The SSW DEI Office will be hosting a movie showing to celebrate MLK Day and the upcoming Black History Month. We will be showing the documentary I am Not Your Negro which explores the history of racism in the United States through James Baldwin's recollections of civil rights leaders and his personal observations of American history. Food will be provided.

    RSVP here »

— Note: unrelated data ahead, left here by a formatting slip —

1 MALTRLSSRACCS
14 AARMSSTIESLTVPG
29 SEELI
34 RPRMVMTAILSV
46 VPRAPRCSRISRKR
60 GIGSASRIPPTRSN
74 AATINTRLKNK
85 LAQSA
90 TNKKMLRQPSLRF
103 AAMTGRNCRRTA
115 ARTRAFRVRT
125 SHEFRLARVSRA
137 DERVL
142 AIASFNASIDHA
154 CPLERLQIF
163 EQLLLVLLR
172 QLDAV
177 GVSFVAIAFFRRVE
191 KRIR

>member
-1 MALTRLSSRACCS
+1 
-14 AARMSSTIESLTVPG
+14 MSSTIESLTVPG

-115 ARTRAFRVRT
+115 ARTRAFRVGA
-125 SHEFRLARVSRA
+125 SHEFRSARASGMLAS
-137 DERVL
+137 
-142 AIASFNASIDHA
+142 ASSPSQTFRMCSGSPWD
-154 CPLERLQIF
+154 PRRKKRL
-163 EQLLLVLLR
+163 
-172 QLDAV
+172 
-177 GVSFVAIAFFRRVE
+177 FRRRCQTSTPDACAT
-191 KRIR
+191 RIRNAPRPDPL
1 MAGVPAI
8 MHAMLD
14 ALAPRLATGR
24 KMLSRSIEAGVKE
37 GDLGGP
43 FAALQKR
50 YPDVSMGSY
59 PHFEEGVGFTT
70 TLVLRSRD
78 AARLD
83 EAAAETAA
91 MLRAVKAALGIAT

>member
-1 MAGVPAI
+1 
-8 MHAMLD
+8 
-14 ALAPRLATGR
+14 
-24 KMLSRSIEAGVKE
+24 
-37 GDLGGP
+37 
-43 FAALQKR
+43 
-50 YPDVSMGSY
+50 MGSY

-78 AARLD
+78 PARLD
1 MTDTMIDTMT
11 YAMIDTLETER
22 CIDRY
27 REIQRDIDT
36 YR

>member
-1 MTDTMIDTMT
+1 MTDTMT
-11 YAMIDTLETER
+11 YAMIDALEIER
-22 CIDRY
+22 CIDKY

25. Entering, Engaging and Exiting Communities »

    January 27, 2018 - 9:00am to 12:00pm

    This workshop introduces principles and practices for thoughtfully engaging with communities, including motivations, impact of social identities, and strategies for engaging in reciprocal, ethical, and respectful ways. This interactive session engages participants through small and large group activities and discussion, applying principles for effective community engagement to the practice of social work. Offered by Edward Ginsberg Center staff, in partnership with the SSW Office for Diversity, Equity and Inclusion.

    RSVP here »

Contact Us Press escape to close